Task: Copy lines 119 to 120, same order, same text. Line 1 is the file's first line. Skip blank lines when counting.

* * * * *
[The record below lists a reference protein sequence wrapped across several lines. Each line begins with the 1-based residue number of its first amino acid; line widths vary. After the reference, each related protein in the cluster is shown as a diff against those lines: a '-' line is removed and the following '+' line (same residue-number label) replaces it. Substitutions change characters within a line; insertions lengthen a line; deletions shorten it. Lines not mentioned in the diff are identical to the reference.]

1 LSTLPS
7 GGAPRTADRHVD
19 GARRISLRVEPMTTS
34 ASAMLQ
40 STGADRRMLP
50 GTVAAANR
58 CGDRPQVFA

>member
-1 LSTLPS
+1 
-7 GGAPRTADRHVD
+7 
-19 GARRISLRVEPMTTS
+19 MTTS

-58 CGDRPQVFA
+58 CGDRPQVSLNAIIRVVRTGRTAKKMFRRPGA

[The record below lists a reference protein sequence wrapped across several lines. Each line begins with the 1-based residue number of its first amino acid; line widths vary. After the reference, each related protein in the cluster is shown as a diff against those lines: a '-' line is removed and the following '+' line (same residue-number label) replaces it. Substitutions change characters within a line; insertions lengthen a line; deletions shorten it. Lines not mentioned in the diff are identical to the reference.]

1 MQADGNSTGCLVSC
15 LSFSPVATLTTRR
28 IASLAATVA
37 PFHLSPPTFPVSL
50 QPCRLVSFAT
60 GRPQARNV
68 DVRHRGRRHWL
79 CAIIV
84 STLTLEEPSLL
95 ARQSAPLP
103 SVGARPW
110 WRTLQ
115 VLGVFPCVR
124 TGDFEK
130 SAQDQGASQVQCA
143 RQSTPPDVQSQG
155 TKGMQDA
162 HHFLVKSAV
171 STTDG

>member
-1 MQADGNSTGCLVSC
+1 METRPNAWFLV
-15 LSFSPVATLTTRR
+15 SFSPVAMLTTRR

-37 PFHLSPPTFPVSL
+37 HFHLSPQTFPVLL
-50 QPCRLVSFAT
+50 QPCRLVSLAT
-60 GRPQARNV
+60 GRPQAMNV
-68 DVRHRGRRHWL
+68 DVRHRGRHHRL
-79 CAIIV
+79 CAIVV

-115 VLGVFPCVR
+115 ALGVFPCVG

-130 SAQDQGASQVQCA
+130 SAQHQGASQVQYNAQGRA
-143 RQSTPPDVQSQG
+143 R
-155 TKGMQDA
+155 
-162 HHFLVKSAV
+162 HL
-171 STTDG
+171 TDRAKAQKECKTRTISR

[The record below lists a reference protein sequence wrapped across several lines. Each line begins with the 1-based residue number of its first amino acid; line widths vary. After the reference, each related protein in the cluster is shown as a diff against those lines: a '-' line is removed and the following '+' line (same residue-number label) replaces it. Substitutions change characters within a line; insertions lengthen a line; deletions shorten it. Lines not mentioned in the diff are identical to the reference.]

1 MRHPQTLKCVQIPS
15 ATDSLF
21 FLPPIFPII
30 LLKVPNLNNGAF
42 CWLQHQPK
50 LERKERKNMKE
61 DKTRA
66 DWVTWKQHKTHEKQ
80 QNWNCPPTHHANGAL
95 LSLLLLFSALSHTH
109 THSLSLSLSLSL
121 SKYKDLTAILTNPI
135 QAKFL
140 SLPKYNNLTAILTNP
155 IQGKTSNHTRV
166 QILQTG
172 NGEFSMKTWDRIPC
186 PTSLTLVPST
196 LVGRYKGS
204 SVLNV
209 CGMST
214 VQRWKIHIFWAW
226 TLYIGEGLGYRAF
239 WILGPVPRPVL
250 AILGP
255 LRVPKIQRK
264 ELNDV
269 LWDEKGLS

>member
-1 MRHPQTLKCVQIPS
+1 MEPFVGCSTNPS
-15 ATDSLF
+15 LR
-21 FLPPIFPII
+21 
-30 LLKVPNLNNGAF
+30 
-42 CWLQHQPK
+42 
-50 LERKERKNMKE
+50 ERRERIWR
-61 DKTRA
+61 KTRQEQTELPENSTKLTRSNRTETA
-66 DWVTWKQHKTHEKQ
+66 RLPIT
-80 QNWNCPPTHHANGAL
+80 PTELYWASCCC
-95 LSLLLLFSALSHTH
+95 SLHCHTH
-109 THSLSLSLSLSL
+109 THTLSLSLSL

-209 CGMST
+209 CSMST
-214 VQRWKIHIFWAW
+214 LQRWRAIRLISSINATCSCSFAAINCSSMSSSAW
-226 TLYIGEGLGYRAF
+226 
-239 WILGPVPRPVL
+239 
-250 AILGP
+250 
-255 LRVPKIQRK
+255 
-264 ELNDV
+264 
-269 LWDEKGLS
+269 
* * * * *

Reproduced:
-214 VQRWKIHIFWAW
+214 LQRWRAIRLISSINATCSCSFAAINCSSMSSSAW